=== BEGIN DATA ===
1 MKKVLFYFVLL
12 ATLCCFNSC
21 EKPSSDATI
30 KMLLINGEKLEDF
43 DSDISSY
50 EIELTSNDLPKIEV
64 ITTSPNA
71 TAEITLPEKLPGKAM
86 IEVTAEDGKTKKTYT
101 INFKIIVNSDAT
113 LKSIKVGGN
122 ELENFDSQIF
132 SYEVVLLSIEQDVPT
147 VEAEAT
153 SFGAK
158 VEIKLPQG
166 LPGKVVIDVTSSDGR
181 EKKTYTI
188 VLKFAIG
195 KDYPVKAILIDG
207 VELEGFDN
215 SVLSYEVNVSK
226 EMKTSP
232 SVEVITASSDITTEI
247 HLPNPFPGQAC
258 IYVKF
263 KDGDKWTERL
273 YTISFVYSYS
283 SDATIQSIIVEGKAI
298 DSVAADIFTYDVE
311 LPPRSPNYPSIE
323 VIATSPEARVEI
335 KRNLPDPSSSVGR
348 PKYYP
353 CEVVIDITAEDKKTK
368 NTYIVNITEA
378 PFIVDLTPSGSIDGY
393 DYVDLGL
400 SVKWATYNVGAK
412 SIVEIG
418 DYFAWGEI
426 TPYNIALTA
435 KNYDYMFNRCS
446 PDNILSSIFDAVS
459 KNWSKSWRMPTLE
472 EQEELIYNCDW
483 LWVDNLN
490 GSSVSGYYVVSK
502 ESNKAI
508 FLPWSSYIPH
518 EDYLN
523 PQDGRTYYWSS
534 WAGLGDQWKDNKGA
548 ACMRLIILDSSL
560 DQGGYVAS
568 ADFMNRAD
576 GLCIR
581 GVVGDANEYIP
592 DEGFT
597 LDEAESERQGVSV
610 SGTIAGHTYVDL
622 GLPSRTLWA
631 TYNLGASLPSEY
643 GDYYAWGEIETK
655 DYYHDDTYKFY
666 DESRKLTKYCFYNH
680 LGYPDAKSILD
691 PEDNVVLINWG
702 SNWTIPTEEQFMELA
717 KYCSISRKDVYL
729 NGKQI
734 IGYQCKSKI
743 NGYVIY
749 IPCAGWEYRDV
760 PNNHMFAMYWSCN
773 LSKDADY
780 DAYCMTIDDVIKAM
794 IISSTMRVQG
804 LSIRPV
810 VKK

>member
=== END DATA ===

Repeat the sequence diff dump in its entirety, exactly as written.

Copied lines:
1 MKKVLFYFVLL
12 ATLCCFNSC
21 EKPSSDATI
30 KMLLINGEKLEDF
43 DSDISSY
50 EIELTSNDLPKIEV
64 ITTSPNA
71 TAEITLPEKLPGKAM
86 IEVTAEDGKTKKTYT
101 INFKIIVNSDAT
113 LKSIKVGGN
122 ELENFDSQIF
132 SYEVVLLSIEQDVPT
147 VEAEAT
153 SFGAK
158 VEIKLPQG
166 LPGKVVIDVTSSDGR
181 EKKTYTI
188 VLKFAIG
195 KDYPVKAILIDG
207 VELEGFDN
215 SVLSYEVNVSK
226 EMKTSP
232 SVEVITASSDITTEI
247 HLPNPFPGQAC
258 IYVKF
263 KDGDKWTERL
273 YTISFVYSYS
283 SDATIQSIIVEGKAI
298 DSVAADIFTYDVE
311 LPPRSPNYPSIE
323 VIATSPEARVEI
335 KRNLPDPSSSVGR
348 PKYYP
353 CEVVIDITAEDKKTK
368 NTYIVNITEA
378 PFIVDLTPSGSIDGY
393 DYVDLGL
400 SVKWATYNVGAK
412 SIVEIG
418 DYFAWGEI
426 TPYNIALTA
435 KNYDYMFNRCS
446 PDNILSSIFDAVS
459 KNWSKSWRMPTLE
472 EQEELIYNCDW
483 LWVDNLN
490 GSSVSGYYVVSK
502 ESNKAI
508 FLPWSSYIPH
518 EDYLN
523 PQDGRTYYWSS
534 WAGLGDQWKDNKGA
548 ACMRLIILDSSL
560 DQGGYVAS
568 ADFMNRAD
576 GLCIR
581 GVVGDANEYIP
592 DEGFT
597 LDEAESERQGVSV
610 SGTIAGHTYVDL
622 GLPSRTLWA
631 TYNLGASLPSEY
643 GDYYAWGEIETK
655 DYYHDDTYKFY
666 DESRKLTKYCFYNH
680 LGYPDAKSILD
691 PEDNVVLINWG
702 SNWTIPTEEQFMELA
717 KYCSISRKDVYL
729 NGKQI
734 IGYQCKSKI
743 NGYVIY
749 IPCAGWEYRDV
760 PNNHMFAMYWSCN
773 LSKDADY
780 DAYCMTIDDVIKAM
794 IISSTMRVQG
804 LSIRPV
810 VKK

>member